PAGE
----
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God so loved

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John 3:16 doesn’t say, “For God so loved the world that He felt emotional about it.” God didn’t look at this world and say, “I just can’t resist them; I’ve got to get them in heaven. They’re terrific.” There wasn’t one thing in us that was deserving. We were enemies; we hated God; we were sinful and vile, but God loved us anyway. And He loved us so much, He gave Himself.

That’s the difference. John 3:16 says, “For God so loved the world” (emphasis added). If God was going to love anything, and it was a matter of being attractive, it wouldn’t have been the world. The world hated God, but God loved the world. It’s not the object that defines God’s love; it is His nature to love.

John 3:16—“For God so loved the world” was a startling truth to Nicodemus in his narrow exclusivism. God loved not the Jew only, but also the Gentile; not a part of the world of men, but every man in it, irrespective of his moral character. For “God commendeth his love towards us, in that, while we were yet sinners, Christ died for us” (Rom. 5:8). This is wonderful when we begin to realize what a world in sin is. The love of God is broader than the measure of man’s mind. God desires the salvation of all men (1 Tim. 2:4).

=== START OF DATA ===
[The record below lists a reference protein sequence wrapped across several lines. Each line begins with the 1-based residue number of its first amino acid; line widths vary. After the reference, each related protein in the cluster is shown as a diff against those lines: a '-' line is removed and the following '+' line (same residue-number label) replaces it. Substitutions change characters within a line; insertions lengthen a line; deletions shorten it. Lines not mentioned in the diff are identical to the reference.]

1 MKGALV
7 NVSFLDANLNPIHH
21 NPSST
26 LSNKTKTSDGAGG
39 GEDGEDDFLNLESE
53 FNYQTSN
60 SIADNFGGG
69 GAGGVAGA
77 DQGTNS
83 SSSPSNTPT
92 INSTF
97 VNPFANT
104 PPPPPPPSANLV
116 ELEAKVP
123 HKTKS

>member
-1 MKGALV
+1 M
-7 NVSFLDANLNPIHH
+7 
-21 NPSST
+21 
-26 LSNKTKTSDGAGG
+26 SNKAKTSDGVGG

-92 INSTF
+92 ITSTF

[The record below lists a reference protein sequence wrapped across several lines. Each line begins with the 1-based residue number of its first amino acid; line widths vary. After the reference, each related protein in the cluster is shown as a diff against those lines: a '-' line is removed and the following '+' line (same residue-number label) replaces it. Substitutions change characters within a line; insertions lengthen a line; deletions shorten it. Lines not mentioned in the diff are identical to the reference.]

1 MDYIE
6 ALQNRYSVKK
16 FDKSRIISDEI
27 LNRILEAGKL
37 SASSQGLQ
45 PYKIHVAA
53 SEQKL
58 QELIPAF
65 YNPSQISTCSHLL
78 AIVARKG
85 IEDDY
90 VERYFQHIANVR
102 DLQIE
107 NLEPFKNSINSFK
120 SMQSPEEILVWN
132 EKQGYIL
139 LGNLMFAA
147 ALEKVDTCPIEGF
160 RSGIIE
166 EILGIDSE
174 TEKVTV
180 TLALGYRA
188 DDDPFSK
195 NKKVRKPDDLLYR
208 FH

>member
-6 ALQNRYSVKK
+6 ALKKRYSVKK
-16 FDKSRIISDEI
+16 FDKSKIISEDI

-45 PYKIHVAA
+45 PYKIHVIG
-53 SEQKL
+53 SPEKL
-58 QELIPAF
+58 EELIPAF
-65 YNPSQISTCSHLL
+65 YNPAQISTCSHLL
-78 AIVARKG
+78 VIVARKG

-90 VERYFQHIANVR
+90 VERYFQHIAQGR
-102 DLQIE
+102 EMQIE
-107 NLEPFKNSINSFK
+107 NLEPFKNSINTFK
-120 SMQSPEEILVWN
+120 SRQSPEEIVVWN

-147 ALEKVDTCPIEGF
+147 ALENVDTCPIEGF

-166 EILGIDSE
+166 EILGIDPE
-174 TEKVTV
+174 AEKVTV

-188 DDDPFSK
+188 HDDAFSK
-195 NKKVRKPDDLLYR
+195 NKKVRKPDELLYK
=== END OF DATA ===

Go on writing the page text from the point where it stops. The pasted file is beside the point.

It tells us of the width of the love of God. It was the world that God so loved. It was not a nation; it was not the good people; it was not only the people who loved him; it was the world. The unlovable and the unlovely, the lonely who have no one else to love them, the man who loves God and the man who never thinks of him, the man who rests in the love of God and the man who spurns it—all are included in this vast inclusive love of God. As Augustine had it: “God loves each one of us as if there was only one of us to love.”

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